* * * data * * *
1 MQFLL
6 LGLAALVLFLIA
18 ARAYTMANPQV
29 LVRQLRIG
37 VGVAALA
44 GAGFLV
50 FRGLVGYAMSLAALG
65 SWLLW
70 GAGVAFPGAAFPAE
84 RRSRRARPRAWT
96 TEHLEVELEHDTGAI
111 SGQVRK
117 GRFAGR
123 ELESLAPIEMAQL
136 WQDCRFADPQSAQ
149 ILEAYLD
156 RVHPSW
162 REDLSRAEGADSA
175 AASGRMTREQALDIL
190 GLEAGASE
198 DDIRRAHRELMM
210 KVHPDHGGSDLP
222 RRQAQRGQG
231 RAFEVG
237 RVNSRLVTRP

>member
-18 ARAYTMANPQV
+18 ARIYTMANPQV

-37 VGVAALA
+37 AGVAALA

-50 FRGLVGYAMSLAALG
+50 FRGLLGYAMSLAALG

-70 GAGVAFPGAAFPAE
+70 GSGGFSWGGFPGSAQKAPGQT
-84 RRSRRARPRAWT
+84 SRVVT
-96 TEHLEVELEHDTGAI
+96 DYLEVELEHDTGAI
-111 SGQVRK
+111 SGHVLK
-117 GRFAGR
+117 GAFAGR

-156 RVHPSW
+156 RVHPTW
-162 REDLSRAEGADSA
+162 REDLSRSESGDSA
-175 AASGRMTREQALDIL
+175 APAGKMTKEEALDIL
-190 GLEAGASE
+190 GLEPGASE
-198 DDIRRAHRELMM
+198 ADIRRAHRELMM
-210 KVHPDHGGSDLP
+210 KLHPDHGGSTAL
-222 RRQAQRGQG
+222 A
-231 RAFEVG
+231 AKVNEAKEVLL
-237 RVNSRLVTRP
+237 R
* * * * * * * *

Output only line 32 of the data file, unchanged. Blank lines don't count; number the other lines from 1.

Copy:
+50 FRGLLGYAMSLAALG